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Los Angeles County inmate in deputy assault case pleads no contest

James Parker's case was the subject of a federal civil rights probe into alleged abuse by deputies.

November 24, 2011|By Robert Faturechi, Los Angeles Times

A Los Angeles County jail inmate, whose case became the center of a federal civil rights probe into allegations of deputy abuse, acquiesced in his legal battle Wednesday and pleaded no contest to resisting a deputy.

Last September, the initial prosecution against James Parker foundered when a jury hung, leaning in favor of acquitting the Twin Towers inmate accused of assaulting two deputies. The man's defense had been bolstered by the account of an American Civil Liberties Union jail monitor who witnessed the incident and said the deputies beat Parker for two minutes even though he appeared to be unconscious.

Parker's decision to plead no contest to one of the three original charges against him bolsters the Sheriff's Department's allegation that he was the aggressor.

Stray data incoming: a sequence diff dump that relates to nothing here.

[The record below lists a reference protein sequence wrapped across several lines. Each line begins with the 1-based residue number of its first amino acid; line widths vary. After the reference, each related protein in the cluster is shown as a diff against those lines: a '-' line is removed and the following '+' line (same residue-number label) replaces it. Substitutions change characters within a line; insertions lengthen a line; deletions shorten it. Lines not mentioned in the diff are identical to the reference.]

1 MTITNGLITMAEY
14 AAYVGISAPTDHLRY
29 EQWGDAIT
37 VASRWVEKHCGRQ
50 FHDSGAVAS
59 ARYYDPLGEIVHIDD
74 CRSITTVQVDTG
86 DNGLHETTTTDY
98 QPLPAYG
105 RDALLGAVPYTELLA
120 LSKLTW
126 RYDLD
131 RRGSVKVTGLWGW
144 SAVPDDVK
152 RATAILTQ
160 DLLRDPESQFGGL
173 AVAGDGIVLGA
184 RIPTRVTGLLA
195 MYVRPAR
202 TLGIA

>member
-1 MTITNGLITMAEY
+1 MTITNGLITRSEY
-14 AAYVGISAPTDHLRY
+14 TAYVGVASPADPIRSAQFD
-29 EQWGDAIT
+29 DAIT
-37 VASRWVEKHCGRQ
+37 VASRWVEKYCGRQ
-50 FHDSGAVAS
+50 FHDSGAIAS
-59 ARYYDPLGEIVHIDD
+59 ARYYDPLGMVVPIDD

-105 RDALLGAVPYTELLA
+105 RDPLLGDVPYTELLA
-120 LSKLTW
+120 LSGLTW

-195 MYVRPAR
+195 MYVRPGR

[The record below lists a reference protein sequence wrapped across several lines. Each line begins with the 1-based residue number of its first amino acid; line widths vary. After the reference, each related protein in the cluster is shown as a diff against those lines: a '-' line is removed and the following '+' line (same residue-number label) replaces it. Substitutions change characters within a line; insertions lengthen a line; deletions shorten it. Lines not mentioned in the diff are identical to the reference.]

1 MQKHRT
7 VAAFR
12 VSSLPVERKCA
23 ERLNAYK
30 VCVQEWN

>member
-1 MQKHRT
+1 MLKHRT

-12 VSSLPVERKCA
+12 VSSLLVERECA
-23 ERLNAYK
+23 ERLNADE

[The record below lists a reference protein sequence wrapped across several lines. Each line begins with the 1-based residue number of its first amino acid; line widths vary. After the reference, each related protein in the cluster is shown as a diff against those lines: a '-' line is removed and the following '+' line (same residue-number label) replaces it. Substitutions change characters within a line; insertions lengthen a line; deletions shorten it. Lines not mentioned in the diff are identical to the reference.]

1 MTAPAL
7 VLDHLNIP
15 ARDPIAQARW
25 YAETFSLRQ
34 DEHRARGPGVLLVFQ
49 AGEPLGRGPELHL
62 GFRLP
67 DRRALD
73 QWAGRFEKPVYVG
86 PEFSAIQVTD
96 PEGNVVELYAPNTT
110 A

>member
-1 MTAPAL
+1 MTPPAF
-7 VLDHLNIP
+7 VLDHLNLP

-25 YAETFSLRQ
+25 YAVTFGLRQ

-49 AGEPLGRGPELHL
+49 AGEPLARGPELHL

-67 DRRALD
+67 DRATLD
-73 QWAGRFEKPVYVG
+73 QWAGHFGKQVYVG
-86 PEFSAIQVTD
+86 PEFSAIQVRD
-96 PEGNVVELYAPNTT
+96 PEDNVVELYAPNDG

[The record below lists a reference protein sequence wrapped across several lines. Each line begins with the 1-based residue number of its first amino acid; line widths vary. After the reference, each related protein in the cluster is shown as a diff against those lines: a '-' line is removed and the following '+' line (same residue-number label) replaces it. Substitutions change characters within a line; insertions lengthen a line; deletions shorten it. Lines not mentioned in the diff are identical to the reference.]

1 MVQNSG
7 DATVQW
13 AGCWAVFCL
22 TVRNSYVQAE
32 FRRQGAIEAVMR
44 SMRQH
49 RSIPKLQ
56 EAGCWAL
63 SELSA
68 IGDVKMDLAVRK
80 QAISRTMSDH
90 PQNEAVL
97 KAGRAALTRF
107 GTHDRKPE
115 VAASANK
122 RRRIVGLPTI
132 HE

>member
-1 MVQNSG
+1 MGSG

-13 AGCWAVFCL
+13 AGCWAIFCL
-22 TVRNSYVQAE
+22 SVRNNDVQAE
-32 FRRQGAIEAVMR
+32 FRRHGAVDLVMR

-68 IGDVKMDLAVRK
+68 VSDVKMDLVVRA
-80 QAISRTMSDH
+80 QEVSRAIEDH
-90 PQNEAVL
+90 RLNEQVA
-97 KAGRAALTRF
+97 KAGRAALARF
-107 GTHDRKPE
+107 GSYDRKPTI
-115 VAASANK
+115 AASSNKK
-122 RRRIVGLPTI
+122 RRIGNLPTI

"Obviously, the plea speaks for itself," said sheriff's spokesman Steve Whitmore about Parker's no contest plea. "In a court of law, it basically means the same thing as guilty."

When the deputies took the witness stand, they described Parker as the aggressor, saying that even when they finally got him to the floor, he continued to swing his elbows and tried to push himself up.

The ACLU monitor, however, alleged that the two deputies continued to beat Parker even as he lay motionless on the floor "like he was a mannequin." After she went public with her allegations, the FBI launched an investigation into the alleged beating.

Peter Eliasberg, legal director of the ACLU of Southern California, criticized prosecutors for proceeding with the case while the investigation into the deputies' conduct was ongoing.

"The fact that the D.A. has insisted on continuing this case when both the county and the FBI have confirmed they're investigating the deputies for criminal behavior is and will remain a black eye on the face of the D.A.'s office," Eliasberg said.

Parker pleaded no contest to one felony count of resisting an officer. The other two charges against him — battery with injury on a peace officer and resisting a peace officer with serious bodily injury — were dropped, a D.A. spokeswoman said.

Parker's attorney said he had already served his 16-month sentence and would be released soon.

The attorney, Damon L. Hobdy, said he was disappointed by Parker's decision not to continue fighting the charges. He said his client couldn't bear to be in jail any longer.

robert.faturechi@latimes.com

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